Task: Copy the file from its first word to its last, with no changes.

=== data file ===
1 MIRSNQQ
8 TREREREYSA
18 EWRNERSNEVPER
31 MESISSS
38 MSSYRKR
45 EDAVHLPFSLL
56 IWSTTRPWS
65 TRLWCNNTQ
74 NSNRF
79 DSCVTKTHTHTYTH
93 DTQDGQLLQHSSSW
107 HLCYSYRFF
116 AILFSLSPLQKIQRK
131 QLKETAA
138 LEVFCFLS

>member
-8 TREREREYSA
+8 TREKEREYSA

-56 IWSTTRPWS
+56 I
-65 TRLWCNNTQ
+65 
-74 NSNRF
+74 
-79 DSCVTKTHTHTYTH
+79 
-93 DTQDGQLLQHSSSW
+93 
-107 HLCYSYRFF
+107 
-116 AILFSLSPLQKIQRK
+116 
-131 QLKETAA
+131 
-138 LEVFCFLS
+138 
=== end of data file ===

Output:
1 MIRSNQQ
8 TREREREYSA
18 EWRNERSNEVPER
31 MESISSS
38 MSSYRKR
45 EDAVHLPFSLL
56 IWSTTRPWS
65 TRLWCNNTQ
74 NSNRF
79 DSCVTKTHTHTYTH
93 DTQDGQLLQHSSSW
107 HLCYSYRFF
116 AILFSLSPLQKIQRK
131 QLKETAA
138 LEVFCFLS

>member
-8 TREREREYSA
+8 TREKEREYSA

-56 IWSTTRPWS
+56 I
-65 TRLWCNNTQ
+65 
-74 NSNRF
+74 
-79 DSCVTKTHTHTYTH
+79 
-93 DTQDGQLLQHSSSW
+93 
-107 HLCYSYRFF
+107 
-116 AILFSLSPLQKIQRK
+116 
-131 QLKETAA
+131 
-138 LEVFCFLS
+138 